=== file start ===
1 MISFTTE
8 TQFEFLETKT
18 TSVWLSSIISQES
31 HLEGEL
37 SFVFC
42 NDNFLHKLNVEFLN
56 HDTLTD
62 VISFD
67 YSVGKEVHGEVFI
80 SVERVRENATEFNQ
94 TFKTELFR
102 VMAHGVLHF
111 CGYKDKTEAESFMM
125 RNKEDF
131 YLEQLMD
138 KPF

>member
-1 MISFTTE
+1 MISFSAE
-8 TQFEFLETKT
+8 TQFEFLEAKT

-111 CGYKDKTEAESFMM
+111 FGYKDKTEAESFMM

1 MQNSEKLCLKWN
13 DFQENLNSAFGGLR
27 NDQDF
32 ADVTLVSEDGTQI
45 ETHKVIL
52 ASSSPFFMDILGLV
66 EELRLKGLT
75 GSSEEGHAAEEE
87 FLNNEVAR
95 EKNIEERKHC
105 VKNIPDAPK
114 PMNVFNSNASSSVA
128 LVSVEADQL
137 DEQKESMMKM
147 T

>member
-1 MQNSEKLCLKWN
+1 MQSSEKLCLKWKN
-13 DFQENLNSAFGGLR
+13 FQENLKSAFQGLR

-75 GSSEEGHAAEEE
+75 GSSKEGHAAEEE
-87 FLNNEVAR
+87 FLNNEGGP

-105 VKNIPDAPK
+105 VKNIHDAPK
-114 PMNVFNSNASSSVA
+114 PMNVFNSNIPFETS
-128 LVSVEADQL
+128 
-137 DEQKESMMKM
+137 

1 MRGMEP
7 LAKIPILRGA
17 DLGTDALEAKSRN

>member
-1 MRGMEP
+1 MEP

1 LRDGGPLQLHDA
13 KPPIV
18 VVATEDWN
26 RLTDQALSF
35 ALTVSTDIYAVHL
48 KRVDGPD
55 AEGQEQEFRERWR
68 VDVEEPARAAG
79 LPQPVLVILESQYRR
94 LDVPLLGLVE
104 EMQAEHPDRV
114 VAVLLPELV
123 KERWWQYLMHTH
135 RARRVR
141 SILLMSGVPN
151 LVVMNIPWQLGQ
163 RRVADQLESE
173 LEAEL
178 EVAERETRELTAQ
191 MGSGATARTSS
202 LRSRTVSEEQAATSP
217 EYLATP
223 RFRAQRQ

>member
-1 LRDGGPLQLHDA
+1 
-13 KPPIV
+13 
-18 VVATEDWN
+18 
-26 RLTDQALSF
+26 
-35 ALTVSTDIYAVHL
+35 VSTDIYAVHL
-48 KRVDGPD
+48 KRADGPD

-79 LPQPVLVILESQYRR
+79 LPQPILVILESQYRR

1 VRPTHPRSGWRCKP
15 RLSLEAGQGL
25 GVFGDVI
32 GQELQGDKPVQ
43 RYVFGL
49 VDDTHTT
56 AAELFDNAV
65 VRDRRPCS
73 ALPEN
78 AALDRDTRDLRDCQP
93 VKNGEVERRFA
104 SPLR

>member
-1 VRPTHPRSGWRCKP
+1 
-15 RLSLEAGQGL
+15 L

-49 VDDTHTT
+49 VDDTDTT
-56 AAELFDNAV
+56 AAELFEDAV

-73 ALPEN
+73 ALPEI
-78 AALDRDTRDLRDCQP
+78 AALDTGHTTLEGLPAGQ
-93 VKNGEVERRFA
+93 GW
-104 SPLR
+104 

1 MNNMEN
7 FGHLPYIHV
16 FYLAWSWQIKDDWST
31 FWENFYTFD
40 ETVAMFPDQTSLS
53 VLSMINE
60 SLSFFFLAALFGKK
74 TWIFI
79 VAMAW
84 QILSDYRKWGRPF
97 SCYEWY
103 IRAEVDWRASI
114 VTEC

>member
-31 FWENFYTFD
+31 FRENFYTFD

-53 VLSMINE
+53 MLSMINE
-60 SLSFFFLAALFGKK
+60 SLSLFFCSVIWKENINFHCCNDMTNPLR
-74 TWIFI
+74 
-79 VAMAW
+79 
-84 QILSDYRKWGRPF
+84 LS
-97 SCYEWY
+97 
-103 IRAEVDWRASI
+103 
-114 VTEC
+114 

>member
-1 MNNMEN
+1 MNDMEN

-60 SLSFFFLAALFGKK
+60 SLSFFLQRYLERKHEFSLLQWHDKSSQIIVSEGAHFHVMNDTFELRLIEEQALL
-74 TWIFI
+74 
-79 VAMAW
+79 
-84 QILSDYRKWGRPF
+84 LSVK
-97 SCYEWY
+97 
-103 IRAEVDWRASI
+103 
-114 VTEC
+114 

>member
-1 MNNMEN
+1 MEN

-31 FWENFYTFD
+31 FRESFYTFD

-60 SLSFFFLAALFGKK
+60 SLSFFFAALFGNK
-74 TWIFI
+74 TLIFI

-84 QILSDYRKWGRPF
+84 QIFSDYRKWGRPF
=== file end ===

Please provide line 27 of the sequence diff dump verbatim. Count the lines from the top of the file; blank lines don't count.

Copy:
32 ADVTLVSEDGTQI